Brandon Lee wearing Warriors gear and holding his nephew. (Photo courtesy by Princess Bustos)
SF State alumnus Brandon Lee suffered four bullets to his back, spine and jaw on Aug. 6 in the Ifugao Province of the Philippines while living there as an environmental activist.
Family, friends and colleagues of Lee are urging U.S. representatives to protect him and hold the Philippine government accountable. He’s survived eight cardiac arrests and remains on life support in critical condition, according to his close friend Princess Bustos.
Bustos, who is in regular contact with Lee’s mother and brother staying with him in the Philippines, said “suspicious people” appear to be surveilling Lee in the hospital and have asked for his medical records.
The shooting drew more than 60 people to the steps of San Francisco City Hall three days after he was shot. Demonstrators alongside Supervisor Gordon Mar demanded that the U.S. government protect Lee, investigate the shooting, censure the Philippine government and halt its funding toward the Philippine military.
“I join (Lee’s) friends and family … in condemning the unconscionable human rights abuses of Philippine President (Rodrigo)Duterte’s regime — abuses that have now hit close to home and left a son of San Francisco and the Sunset District fighting for his life,” said Mar, a friend of Lee who organized the rally.
Representatives from numerous human rights and civil rights organizations, such as the International Coalition for Human Rights in the Philippines, made similar demands. Rep. Judy Chu, D-Calif., recently joined their call to action.
They accuse the Philippine military of attempting to kill Lee for defending the human rights of indigenous people as a worker with the Cordillera Peoples Alliance and Ifugao Peasant Movement since 2010. Lee and his colleagues at both alliances have experienced numerous human rights violations since 2011, according to a release by the CPA and Cordillera Human Rights Alliance.
Close friends of Lee said that in 2015, he and other IPM leaders were vilified on social media and red-tagged as enemies of the state. In a video interview conducted last year, Lee said he’d received a traditional burial blanket that represented a death threat.
In 2014 and 2018, two other IPM environmental activists like Lee, William Bugatti and Ricardo Pugong Mayumi, were shot and killed. Last year saw more environmental activists murdered in the Philippines than in any other country, according to the independent watchdog Global Witness.
The shooting of Lee occurred several months after San Francisco’s Board of Supervisors unanimously passed a resolution censuring the Philippine government for its crackdown on dissidents.
Duterte’s “war on drugs” has killed more than 29,000 Filipinos, according to the resolution. Thirty labor leaders are among the deceased, it states.
Meanwhile, the U.S. provides at least $184.5 million annually to the Philippine military, according to the San Francisco resolution.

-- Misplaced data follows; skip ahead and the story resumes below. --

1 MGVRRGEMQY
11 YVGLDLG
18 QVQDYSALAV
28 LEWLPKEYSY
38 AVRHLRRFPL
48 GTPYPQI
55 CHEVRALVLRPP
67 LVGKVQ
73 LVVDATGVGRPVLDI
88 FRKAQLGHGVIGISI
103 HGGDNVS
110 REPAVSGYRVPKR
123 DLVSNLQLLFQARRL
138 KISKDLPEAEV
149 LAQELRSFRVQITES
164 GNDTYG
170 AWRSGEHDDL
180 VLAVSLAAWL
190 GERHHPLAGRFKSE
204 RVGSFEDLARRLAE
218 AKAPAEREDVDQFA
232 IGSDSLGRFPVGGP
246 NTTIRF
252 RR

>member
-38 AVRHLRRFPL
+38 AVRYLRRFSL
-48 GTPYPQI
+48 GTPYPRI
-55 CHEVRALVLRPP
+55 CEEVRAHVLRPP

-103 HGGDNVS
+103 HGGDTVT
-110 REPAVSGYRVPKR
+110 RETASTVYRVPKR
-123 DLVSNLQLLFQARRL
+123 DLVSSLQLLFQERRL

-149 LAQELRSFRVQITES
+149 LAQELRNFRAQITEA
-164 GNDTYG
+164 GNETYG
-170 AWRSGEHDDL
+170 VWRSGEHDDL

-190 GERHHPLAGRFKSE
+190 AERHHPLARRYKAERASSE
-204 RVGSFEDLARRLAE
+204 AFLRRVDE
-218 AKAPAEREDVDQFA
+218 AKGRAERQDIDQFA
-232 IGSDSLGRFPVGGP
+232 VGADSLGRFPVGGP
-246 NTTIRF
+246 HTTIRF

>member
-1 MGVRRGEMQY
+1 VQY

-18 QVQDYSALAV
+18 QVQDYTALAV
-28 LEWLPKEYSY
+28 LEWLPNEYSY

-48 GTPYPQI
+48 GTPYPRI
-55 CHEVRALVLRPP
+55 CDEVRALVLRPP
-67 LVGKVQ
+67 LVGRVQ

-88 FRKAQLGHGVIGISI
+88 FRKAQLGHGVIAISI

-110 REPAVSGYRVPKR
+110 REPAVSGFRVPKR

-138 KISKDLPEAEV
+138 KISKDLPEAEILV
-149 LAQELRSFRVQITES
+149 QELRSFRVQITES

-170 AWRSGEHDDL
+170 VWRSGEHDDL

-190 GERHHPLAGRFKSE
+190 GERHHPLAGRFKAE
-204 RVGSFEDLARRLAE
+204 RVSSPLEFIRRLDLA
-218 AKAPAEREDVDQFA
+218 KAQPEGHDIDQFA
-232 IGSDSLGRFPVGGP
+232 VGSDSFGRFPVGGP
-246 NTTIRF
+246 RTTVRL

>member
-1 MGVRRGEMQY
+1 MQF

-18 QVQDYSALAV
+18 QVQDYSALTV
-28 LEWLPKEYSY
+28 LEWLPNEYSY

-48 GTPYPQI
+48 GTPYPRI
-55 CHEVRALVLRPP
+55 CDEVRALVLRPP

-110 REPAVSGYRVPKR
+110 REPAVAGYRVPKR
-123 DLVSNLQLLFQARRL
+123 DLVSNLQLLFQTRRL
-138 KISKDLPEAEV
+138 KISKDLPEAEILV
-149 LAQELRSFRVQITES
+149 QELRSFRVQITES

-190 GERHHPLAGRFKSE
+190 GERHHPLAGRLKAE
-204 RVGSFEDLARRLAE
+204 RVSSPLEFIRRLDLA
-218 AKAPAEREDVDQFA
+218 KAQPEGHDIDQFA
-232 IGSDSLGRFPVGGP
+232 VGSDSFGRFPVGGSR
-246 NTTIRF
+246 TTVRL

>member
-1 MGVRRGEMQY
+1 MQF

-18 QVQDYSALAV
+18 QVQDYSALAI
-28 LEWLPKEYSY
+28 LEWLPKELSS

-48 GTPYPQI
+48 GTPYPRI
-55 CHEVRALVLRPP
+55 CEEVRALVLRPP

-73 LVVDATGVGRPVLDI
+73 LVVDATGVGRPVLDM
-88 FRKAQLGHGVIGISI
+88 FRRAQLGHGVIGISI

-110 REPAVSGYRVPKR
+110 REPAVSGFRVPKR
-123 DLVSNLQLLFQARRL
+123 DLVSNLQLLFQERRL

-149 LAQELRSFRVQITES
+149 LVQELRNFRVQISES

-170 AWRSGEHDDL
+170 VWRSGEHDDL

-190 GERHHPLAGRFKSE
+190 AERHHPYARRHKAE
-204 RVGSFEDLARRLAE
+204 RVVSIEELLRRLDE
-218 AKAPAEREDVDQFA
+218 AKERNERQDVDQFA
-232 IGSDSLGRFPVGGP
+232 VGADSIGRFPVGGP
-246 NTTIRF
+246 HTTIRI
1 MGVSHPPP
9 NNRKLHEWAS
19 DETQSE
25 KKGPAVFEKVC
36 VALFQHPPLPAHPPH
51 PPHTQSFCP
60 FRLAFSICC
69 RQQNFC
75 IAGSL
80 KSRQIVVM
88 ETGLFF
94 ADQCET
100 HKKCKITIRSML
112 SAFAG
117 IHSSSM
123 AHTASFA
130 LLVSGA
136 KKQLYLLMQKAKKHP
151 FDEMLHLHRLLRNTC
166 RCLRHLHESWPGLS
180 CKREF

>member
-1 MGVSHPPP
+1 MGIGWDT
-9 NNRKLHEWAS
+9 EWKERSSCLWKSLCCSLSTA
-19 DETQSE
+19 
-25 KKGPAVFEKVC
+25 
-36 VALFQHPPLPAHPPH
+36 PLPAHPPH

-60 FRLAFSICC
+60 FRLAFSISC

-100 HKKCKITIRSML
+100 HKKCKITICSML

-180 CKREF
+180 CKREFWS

“We have to not only help ensure Brandon’s safety, but also to end U.S. military aid to Duterte’s regime until the extrajudicial killings end,” stated SF State Asian American Studies professor and former Supervisor Eric Mar, who befriended and worked alongside Lee more than a decade ago.
Many of Lee’s friends, classmates and teachers from SF State emphasized that his growth as a human rights advocate happened in his college years. The university’s League of Filipino Students held a gathering for Lee the night he was shot.
“He had no roots in the Philippines,” his longtime friend Carlo Montemayor said. “But it didn’t matter to him because he recognized the humanity of all people, even if they were on the other side of the world, even if they were out of his sight.”
Lee’s advocacy won respect and friendship from dozens in the Bay Area’s Filipino community. Nearly 100, many strangers, organized an emergency fundraiser for his medical bills at the Filipino Bindlestiff Studio, bringing total donations near the initial goal of $30,000.
“He was such a human rights activist that I was really proud of him representing Asian American studies, and pursuing the legacy of the third world liberation front,” SF State Asian American Studies Chair Dr. Russell Jeung said.
“I think our administration really needs to step up and protect American citizens abroad when they’re threatened or when their health and safety are threatened,” Jeung said. “It’s the government’s responsibility to protect and care for citizens. I expect the Trump administration to do its job.”
The Philippine U.S. Embassy assists U.S. citizens who are victims of crimes in meeting their legal, medical and emergency needs in the Philippines, according to the embassy website. House Speaker Nancy Pelosi is in contact with Lee’s family and the Philippine U.S. Embassy, but she cannot discuss confidential casework, her office said.
The Department of State, citing privacy concerns, declined to comment on whether the Philippine U.S. Embassy, which is under its direction, can provide law enforcement or protections for U.S. citizens abroad, directing the query to travel.state.gov. The website does not directly address it.
The Department of Homeland Security and White House did not respond to a request for comment.
To contribute to Lee’s post-hospitalization medical expenses, visit https://www.gofundme.com/f/4bfk5-fundraising-for-brandon-lee.
CORRECTION: The photo caption for the first photo previously stated Lee was holding his daughter. It is his nephew.